Junior Audit

I had only been back a few hours from my summer vacation when my dad, who had stayed in the US for work, informed me that I had received a “Junior Audit” over vacation. Despite my extreme tiredness, my eye muscles mustered the strength to open my eyes wide open, and I immediately began worrying what infraction of the rules had induced The College to give me a “Junior Audit”. Much to my surprise and laughter, my dad proceeded to inform me that a “Junior Audit” consisted of a messy control sheet, on which was written-much of it illegible-all of the classes I had taken; the letter asked me to inform The College if the sheet was inaccurate. As it turns out, the control sheet was missing at least one class; what’s more interesting is all of my classes were correctly listed on TESS, and I could read them! When my dad called The College to tell them of the error, he asked them why The College expended energy and money sending messy, perhaps illegible control sheets to Junior students when all of their classes are correctly listed on TESS already. The lady told my dad that all of the classes on TESS were accurate, but that the “Junior Audit” was a “courtesy” to students. Not to be rebuffed by such an ambiguous retort, my dad asked the lady what benefit this had and why it was labeled with a word that has such a negative connotation; lacking a reasonable answer, the lady became frustrated. The only use of such a control sheet that I can see would be that it describes what classes fulfill which requirements, but such information could easily be sent in e-mail form with a legible attachment. The “Junior Audit” may be created with good intentions, but it is a waste of time and energy that probably does more harm than good.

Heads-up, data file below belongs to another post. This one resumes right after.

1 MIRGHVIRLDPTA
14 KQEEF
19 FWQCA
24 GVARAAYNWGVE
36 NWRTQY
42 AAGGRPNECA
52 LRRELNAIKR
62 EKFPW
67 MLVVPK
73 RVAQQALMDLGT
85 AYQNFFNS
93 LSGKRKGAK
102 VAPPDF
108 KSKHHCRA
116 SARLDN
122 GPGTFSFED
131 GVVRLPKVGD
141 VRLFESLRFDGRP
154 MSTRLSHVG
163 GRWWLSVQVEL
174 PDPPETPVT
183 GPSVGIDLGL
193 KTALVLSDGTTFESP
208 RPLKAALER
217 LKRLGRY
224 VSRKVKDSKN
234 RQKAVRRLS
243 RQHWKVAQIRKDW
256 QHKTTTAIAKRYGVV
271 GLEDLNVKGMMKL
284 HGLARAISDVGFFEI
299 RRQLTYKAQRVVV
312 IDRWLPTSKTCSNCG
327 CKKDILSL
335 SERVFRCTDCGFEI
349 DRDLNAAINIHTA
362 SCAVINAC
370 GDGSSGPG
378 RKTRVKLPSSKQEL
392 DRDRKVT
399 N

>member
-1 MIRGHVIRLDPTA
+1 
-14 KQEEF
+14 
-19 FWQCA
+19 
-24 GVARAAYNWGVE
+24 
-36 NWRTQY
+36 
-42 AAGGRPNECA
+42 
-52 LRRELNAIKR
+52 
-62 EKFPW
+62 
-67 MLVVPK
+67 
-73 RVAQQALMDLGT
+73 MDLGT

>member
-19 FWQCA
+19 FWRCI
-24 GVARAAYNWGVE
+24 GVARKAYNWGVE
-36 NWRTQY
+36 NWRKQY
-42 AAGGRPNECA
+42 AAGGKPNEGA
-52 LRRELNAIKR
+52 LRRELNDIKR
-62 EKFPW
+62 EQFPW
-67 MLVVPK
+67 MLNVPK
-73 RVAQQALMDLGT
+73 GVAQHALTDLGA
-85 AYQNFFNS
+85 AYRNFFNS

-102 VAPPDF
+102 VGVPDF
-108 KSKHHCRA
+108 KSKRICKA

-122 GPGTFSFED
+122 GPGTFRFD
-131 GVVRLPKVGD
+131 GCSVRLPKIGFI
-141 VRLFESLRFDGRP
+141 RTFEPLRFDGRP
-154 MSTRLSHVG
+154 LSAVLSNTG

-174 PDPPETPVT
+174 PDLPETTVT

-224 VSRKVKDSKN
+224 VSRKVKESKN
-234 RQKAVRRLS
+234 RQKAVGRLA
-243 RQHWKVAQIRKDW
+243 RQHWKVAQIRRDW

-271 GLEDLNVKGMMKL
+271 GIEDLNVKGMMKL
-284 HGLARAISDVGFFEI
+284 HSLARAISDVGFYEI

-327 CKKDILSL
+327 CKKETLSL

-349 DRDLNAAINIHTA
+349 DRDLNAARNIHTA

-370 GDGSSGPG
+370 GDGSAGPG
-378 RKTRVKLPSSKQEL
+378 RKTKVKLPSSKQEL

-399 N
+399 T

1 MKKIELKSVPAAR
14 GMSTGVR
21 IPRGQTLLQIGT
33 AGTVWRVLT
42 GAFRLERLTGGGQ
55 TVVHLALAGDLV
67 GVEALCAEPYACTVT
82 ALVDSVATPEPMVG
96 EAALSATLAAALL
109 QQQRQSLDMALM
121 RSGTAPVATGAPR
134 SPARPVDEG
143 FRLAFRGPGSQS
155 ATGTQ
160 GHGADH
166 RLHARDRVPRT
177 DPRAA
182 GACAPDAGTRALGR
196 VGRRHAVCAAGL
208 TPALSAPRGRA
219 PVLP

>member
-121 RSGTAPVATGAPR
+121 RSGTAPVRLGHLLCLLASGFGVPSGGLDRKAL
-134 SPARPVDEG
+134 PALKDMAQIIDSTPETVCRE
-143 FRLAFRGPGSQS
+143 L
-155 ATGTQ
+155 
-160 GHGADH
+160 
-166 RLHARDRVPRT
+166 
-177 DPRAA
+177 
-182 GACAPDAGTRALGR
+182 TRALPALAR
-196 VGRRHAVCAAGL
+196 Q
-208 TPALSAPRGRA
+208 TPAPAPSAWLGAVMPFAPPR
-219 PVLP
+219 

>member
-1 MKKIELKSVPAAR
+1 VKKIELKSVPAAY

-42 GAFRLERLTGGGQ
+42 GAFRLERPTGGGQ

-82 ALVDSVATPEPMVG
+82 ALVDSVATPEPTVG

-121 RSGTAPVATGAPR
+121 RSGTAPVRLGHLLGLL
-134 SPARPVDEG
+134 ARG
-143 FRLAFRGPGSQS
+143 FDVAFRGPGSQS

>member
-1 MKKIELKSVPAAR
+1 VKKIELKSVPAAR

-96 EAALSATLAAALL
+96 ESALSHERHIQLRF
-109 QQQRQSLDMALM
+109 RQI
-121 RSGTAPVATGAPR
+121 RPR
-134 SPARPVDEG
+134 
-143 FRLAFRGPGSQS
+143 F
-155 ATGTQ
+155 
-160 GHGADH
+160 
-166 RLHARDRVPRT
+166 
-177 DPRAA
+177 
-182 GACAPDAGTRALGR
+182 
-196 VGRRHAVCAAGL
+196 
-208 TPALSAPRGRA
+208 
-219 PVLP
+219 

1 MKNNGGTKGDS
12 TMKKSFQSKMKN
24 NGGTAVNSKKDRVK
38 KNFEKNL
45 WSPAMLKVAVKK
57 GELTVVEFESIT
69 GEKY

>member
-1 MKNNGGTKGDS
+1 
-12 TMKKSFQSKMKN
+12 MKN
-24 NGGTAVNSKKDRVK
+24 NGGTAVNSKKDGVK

As risible as this is, it highlights two serious problems at The College: (1) administrators complicate their jobs and college policy for no reason, and (2) administrators’ responses to constructive criticism-and indeed any perceived threat to their authority-consist of accusations of a lack of appreciation and a bewilderment at how paying customers could have the impudence to question The College. Perhaps it is students who should be sending “Administrative Audits” to administrators, for their responses would be at best enlightening-and at worst entertaining.

Matthew Civiletti